# Why isn't Derivative equal to NeumannValue? [duplicate]

Can someone explain why, if I have

u=u[x,t]


then

Derivative[1,0][u][0,t] == 0


doesn't give the same result as

NeumannValue[0,x==0]


I just want to solve heat/diffusion equation

D[u[x,t],t] == D[u[x,t],{x,2}]


with 2 bc saying that the derivative with respect to $x$ at $x=0$ and $x=1$ is equal to $0$ (flux=0) and that ic is

u[x,0]==Sin[Pi*x]


I got it right in COMSOL but not in Mathematica

• Err... Because the first is a differential equation, and the second says that something is supposed to be zero at $x=0$? Your question is like asking why Range[42] doesn't give the same result as ListPlot[{1,2}]. What is it that you really are doing? – corey979 Jun 22 '18 at 19:08
• Can you give a complete example? – Szabolcs Jun 22 '18 at 19:28
• I second @Szabolcs: please post the complete Mathematica code you are using. Without it we're not really able to help you. – corey979 Jun 22 '18 at 20:28
• Here user21 writes :"Specifying NeumannValue will lead to FEM since the correspondence to Derivative is not one to one". I confess that I don't understand the section "The Relation between NeumannValue and Boundary Derivatives" in the linked page. – andre314 Jun 22 '18 at 22:54
• In your case zero Neumann value at x==0 is indeed equivalent to Derivative[1,0][u][0,t] == 0, how did you code it? Please add the complete code sample. Also, notice your i.c. is inconsistent with b.c., so you'll face the problem mentioned here if you're not using "FiniteElement" method for spatial discretization. – xzczd Jun 23 '18 at 4:24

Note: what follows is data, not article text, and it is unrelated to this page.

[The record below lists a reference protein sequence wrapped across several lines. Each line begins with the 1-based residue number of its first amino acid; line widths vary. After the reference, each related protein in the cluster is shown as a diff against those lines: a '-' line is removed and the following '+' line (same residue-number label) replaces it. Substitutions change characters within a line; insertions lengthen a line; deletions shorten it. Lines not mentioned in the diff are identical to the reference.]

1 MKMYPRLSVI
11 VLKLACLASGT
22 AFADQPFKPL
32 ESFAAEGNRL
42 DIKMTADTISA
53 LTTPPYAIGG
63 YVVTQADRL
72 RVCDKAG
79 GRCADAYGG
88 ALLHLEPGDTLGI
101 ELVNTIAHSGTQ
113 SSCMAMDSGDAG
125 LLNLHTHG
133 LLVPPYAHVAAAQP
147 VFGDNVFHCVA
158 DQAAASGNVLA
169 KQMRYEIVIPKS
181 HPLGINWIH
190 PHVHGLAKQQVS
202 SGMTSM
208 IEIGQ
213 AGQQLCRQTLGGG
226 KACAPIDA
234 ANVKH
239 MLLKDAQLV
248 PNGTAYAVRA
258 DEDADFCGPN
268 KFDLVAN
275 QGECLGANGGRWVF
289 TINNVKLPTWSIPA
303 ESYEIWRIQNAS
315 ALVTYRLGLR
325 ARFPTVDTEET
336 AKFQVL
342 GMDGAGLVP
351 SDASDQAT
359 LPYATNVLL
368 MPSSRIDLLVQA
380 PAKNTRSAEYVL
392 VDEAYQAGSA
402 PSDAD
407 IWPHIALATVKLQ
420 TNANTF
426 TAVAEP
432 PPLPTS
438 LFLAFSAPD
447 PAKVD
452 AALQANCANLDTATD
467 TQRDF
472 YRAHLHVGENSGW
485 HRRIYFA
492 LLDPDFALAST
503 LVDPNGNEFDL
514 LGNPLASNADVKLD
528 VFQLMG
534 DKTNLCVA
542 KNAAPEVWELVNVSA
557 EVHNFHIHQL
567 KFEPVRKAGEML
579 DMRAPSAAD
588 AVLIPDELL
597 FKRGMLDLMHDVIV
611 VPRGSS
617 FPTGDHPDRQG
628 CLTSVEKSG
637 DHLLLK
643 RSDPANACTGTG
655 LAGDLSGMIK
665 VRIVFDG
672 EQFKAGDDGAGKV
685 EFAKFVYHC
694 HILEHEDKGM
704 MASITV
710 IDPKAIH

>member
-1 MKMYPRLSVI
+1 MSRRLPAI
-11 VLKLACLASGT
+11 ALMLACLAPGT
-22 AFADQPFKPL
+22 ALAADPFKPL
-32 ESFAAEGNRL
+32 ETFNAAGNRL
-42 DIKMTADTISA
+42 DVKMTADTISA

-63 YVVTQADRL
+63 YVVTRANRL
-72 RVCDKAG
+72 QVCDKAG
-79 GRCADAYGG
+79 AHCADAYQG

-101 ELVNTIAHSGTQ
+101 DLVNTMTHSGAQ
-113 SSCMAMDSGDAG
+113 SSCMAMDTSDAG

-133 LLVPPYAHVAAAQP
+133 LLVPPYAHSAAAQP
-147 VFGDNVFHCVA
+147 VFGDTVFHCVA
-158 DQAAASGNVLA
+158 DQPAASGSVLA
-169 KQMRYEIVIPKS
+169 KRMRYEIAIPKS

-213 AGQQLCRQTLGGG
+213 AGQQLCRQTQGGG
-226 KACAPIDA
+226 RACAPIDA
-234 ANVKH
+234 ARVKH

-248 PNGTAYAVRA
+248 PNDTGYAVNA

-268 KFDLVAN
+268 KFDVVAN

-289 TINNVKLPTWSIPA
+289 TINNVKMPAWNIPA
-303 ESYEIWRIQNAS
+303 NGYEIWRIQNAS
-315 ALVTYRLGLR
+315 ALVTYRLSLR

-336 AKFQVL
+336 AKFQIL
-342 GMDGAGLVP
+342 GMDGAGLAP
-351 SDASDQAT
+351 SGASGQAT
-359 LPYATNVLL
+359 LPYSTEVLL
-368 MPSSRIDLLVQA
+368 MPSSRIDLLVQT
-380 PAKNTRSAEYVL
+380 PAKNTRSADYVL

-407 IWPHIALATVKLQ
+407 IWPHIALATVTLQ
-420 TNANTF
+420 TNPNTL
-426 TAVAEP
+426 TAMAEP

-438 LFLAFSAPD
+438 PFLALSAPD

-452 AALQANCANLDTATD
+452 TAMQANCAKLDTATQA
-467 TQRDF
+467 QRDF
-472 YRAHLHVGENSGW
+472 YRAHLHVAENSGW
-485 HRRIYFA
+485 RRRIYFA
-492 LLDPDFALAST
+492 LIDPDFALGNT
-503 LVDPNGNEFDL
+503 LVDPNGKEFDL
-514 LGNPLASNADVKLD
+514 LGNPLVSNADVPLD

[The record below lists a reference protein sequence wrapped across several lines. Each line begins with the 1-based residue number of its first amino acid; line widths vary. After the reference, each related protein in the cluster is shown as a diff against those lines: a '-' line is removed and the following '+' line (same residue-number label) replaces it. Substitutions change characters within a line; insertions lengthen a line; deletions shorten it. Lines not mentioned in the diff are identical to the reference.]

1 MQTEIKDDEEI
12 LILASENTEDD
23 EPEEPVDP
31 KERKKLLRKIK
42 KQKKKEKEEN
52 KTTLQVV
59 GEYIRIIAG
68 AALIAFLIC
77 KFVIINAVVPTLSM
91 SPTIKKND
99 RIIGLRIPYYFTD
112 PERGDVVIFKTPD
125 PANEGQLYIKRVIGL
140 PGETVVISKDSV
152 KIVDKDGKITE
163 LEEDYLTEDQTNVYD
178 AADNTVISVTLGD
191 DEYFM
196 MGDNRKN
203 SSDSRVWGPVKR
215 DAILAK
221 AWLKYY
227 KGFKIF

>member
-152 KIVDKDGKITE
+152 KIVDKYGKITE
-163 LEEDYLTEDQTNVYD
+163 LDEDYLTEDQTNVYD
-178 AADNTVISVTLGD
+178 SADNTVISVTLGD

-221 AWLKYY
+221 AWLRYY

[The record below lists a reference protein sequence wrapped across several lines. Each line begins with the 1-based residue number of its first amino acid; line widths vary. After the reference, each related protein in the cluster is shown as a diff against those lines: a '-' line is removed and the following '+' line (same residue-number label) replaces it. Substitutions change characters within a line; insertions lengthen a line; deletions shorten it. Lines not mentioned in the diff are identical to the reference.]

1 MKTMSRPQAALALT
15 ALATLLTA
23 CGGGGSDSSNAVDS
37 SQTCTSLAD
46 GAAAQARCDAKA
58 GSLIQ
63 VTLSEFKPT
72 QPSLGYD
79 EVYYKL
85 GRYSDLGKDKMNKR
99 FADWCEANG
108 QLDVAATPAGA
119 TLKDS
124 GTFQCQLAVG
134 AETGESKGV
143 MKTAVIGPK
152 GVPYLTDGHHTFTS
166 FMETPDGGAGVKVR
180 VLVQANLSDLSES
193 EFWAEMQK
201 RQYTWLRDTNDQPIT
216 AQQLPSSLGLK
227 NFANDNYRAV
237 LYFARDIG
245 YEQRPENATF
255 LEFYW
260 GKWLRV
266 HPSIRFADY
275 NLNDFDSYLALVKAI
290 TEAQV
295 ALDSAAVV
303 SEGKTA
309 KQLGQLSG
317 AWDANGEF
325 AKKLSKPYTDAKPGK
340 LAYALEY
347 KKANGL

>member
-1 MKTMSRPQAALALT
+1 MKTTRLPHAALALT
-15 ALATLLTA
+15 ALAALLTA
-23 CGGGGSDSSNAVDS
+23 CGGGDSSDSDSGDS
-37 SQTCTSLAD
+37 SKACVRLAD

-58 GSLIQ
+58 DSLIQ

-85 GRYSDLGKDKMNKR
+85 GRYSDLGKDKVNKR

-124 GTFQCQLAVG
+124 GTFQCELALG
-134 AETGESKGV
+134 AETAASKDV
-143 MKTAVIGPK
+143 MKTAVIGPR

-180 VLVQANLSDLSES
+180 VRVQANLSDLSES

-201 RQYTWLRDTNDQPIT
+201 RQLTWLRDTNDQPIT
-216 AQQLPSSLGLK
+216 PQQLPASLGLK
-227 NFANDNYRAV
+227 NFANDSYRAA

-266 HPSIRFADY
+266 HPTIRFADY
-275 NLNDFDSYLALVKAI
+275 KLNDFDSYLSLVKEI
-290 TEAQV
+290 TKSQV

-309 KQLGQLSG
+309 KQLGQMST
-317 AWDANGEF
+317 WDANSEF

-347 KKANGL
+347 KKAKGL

Just use DSolve in the normal way. No need to use NeumannValue in this case.

pde = D[u[x, t], t] == D[u[x, t], {x, 2}]

DSolve[{pde, Derivative[1, 0][u][1, t] == 0,
Derivative[1, 0][u][0, t] == 0, u[x, 0] == Sin[Pi x]},
u[x, t], {x, t}]

(*{{u[x, t] -> 2*Inactive[Sum][((1 + (-1)^K[1])*Cos[Pi*x*K[1]])/
(E^(Pi^2*t*K[1]^2)*(Pi - Pi*K[1]^2)), {K[1], 1, Infinity}] +
2/Pi}}*)


Change from K[1] to n to make simpler and make finite number of terms for plotting

u[x_, t_, m_] := 2/Pi + (2/Pi)*Sum[((1 + (-1)^n)*Cos[Pi*x*n])/(E^(Pi^2*t*n^2)*(1 - n^2)),
{n, 2, m}]


The trick is that the n = 1 term appears singular to MMA with the denominator and if you take the limit MMA returns a complex result. Plotting the real portion shows that the n = 1 term is zero, so we can start the sum at n = 2.

tp = Table[
Plot[Evaluate[u[x, t, 200]], {x, 0, 1}, PlotRange -> {0, 1}], {t,
0, .2, .005}];
ListAnimate[tp]


• How is a DSolve answer the same as an NDSolve answer? – Bill Watts Jun 23 '18 at 7:28